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Cooling Towers

Cooling Towers – Aqua Cooling can design, supply and install a range of Industrial Cooling Towers – from one off units to multi-cell solutions. The size of Cooling Tower and levels of thermal performance are unlimited, with completely bespoke options available. Our product range includes both open and closed design towers, fully factory assembled or field erected – crossflow, counterflow, forced draft and induced draft.

Help With Product Selection

With so many different types and configurations possible, we’re only too aware that cooling towers can often appear quite daunting. The type of cooling that’s needed depends on the design criteria and operating conditions required and sizes and models of tower do vary considerably. Our engineers are fully conversant with the different variants available and are on hand to help you with product selection and system design – selecting the very best option for your application and/or process.

Technical excellence and robust engineering play a huge part in the design of our cooling tower units. We offer a product that is highly reliable, yet cost effective, with maintenance kept as low as possible, whilst giving you a unit and/or system that’s built to last.

Design Options

Design options include galvanised steel, stainless steel 304 or 316, GRP and low silhouette. GRP – Glass Reinforced Plastic (GRP) – is non-corrosive and unaffected by water treatment chemicals.

We can also offer closed circuit towers with cooling coils which give water quality advantages. If the application is particularly noise sensitive then we have low noise options – for example a range of silencers or centrifugal fans.

Types Of Cooling Tower

Here’s a very brief overview of the main types of cooling towers and their differences:

> Crossflow – with a crossflow cooling tower the air and the water components effectively cross each other because the air flows horizontally and the water drops vertically through the flow media.

> Counterflow – with a counterflow design, air flows vertically upwards, counter to the water flow in the fill media (which is flowing vertically down). This means it’s not possible to use the basin’s gravity flow so pressurised spray systems are used to spray the water onto the fill media. Here it’s important not to restrict airflow so the pipes and nozzles are further apart.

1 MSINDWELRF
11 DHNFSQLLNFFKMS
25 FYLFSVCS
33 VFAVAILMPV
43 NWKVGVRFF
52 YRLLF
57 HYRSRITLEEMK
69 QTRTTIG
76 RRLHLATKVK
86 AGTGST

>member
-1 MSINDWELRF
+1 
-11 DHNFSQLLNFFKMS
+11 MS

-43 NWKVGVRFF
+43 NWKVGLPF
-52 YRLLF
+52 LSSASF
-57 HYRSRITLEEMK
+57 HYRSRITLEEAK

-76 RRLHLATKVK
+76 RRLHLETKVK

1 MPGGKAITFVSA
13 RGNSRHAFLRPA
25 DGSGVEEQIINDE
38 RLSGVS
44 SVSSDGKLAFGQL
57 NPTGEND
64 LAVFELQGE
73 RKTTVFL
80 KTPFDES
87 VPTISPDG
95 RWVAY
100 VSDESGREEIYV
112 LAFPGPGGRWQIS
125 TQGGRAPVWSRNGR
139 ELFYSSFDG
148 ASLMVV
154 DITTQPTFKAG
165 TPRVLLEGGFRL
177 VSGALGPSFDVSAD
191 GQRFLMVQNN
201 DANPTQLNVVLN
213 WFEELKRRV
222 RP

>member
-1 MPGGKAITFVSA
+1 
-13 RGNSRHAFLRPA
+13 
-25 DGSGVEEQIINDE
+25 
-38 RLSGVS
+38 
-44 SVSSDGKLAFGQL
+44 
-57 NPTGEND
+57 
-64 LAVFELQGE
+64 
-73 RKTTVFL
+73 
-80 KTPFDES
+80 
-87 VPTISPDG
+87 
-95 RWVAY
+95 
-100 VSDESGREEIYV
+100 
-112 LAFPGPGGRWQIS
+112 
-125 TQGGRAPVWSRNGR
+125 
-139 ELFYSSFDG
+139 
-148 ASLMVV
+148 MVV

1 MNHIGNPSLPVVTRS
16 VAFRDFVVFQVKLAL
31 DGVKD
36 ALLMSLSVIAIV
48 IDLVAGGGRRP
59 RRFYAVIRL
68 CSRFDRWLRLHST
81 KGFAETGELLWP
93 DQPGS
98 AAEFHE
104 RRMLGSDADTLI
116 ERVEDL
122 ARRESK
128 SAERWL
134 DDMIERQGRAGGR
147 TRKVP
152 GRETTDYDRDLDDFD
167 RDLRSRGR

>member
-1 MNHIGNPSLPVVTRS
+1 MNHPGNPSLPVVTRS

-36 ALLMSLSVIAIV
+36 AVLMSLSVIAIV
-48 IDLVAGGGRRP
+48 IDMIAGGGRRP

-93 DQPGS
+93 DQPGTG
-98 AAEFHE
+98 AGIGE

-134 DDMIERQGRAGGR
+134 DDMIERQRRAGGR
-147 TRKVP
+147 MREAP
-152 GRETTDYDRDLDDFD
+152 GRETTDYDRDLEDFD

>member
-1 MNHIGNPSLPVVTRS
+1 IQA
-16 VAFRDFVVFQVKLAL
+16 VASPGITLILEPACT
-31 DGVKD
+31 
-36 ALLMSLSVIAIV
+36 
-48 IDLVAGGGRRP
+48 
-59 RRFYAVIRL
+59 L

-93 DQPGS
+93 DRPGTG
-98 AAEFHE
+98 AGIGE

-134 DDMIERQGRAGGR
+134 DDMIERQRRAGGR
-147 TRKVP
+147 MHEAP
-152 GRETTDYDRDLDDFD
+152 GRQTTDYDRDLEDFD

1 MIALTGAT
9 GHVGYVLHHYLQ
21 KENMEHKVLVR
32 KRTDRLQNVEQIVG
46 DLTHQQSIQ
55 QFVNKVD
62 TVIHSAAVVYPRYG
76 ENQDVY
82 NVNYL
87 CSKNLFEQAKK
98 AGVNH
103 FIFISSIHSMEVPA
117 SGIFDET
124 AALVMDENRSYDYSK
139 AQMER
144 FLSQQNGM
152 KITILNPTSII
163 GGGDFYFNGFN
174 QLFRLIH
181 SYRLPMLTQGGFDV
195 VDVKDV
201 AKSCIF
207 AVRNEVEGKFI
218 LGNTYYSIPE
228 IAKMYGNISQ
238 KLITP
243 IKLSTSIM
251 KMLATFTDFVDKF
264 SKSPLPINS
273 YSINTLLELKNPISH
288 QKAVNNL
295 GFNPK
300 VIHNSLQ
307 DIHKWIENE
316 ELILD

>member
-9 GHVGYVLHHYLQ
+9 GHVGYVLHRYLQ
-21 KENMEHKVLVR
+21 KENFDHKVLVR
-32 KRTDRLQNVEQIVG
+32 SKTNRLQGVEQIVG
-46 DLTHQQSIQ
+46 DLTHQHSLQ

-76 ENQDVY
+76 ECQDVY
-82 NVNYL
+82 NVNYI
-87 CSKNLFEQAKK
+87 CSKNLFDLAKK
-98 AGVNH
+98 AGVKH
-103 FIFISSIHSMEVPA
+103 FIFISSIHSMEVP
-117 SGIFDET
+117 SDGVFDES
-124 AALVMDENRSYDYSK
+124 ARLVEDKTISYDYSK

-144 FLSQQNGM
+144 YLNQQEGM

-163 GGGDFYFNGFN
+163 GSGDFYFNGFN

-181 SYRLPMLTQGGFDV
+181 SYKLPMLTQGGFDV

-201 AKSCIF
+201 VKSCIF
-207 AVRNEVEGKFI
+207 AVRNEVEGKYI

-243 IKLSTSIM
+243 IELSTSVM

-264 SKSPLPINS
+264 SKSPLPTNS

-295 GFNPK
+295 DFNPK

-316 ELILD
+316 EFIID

> Forced draft – air is pushed or forced by blowers located at the base of the air inlet face.

> Induced draft – fans are used to pull air up and through the fill media. The fans are commonly sited on top of the unit.

> Field erected – constructed on site, normally prefabricated and then assembled in situ.

> Factory assembled – normally shipped in sections (unless very small) and just final assembly happens on site.

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How Do Cooling Towers Work?

Fundamentally, cooling towers are an organic heat exchanger. Warm or hot water from a process is cooled by passing it through the tower and then back out into the process. A cooling tower enables the water to come into contact with the air so that some of the water evaporates, lowering the overall water temperature.

Water is pumped, usually from the basin of the tower or a sump tank below the cooling tower, through pipework to the process. This is then returned to the cooling tower, where it is either sprayed by nozzles or returns to a tank at the top of the tower – to gravity drain onto fill media to maximise air to water contact. The water flows over the fill media or packing and meets air, which is then either pulled or pushed through by fans. This, in essence, is evaporative cooling.

Open vs Closed Cooling Towers

Closed circuit cooling towers and open circuit cooling towers both cool the water but just go about it in different ways.

With an open circuit cooling tower, the process water comes into direct contact with the external air stream, with the hot/warm water being distributed over a specialised fill or packing. This gives a platform for the evaporative cooling to take place as the air and water interface. The water is cooled as it passed through the packing and then collected in a basin below. The air, now heated and moisture laden, leaves the fill and is discharged into the atmosphere. The issue here is that any contaminate within the air is passed into the cooling water. Also, as the water is treated for biocides and softened, these can build up in the system over time.

A closed circuit tower has an internal or external heat exchanger and the process water is separated from the ambient air, therefore maintaining its quality and cleanliness at all times. The disadvantage is that the heat exchanger adds to the size of the cooling tower and therefore price is significantly higher.

Call Aqua's experienced engineers today to talk about your Cooling Tower requirements and how Aqua can help! Trust the UK Experts in Cooling!

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